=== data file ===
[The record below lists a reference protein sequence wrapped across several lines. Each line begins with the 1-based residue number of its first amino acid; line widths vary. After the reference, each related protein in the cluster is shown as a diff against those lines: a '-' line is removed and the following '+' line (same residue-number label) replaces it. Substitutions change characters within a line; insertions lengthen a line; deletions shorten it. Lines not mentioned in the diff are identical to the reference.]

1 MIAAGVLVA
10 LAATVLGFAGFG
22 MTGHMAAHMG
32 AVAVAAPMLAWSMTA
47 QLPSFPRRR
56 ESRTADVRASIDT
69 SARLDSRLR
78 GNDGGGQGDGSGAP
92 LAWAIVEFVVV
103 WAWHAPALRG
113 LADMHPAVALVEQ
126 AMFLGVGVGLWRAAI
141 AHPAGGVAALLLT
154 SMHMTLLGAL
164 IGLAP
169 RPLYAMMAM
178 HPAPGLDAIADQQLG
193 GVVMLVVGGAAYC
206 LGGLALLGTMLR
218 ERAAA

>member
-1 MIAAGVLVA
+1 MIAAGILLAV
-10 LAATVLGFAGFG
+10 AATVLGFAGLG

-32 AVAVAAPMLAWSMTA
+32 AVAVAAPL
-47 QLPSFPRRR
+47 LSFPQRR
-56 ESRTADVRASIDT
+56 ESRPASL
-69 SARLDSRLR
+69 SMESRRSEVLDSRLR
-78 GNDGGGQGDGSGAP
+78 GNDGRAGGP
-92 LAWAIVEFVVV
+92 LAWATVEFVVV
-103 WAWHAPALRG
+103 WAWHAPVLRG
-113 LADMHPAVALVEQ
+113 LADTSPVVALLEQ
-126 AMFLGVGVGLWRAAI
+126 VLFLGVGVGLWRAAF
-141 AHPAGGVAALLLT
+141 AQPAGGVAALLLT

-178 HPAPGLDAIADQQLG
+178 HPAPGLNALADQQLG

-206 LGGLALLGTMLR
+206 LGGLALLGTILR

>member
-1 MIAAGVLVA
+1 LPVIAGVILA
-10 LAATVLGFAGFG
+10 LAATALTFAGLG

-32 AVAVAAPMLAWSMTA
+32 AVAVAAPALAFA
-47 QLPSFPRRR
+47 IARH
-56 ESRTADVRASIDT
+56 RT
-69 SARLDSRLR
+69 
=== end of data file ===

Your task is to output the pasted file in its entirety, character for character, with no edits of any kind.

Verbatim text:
[The record below lists a reference protein sequence wrapped across several lines. Each line begins with the 1-based residue number of its first amino acid; line widths vary. After the reference, each related protein in the cluster is shown as a diff against those lines: a '-' line is removed and the following '+' line (same residue-number label) replaces it. Substitutions change characters within a line; insertions lengthen a line; deletions shorten it. Lines not mentioned in the diff are identical to the reference.]

1 MIAAGVLVA
10 LAATVLGFAGFG
22 MTGHMAAHMG
32 AVAVAAPMLAWSMTA
47 QLPSFPRRR
56 ESRTADVRASIDT
69 SARLDSRLR
78 GNDGGGQGDGSGAP
92 LAWAIVEFVVV
103 WAWHAPALRG
113 LADMHPAVALVEQ
126 AMFLGVGVGLWRAAI
141 AHPAGGVAALLLT
154 SMHMTLLGAL
164 IGLAP
169 RPLYAMMAM
178 HPAPGLDAIADQQLG
193 GVVMLVVGGAAYC
206 LGGLALLGTMLR
218 ERAAA

>member
-1 MIAAGVLVA
+1 MIAAGILLAV
-10 LAATVLGFAGFG
+10 AATVLGFAGLG

-32 AVAVAAPMLAWSMTA
+32 AVAVAAPL
-47 QLPSFPRRR
+47 LSFPQRR
-56 ESRTADVRASIDT
+56 ESRPASL
-69 SARLDSRLR
+69 SMESRRSEVLDSRLR
-78 GNDGGGQGDGSGAP
+78 GNDGRAGGP
-92 LAWAIVEFVVV
+92 LAWATVEFVVV
-103 WAWHAPALRG
+103 WAWHAPVLRG
-113 LADMHPAVALVEQ
+113 LADTSPVVALLEQ
-126 AMFLGVGVGLWRAAI
+126 VLFLGVGVGLWRAAF
-141 AHPAGGVAALLLT
+141 AQPAGGVAALLLT

-178 HPAPGLDAIADQQLG
+178 HPAPGLNALADQQLG

-206 LGGLALLGTMLR
+206 LGGLALLGTILR

>member
-1 MIAAGVLVA
+1 LPVIAGVILA
-10 LAATVLGFAGFG
+10 LAATALTFAGLG

-32 AVAVAAPMLAWSMTA
+32 AVAVAAPALAFA
-47 QLPSFPRRR
+47 IARH
-56 ESRTADVRASIDT
+56 RT
-69 SARLDSRLR
+69 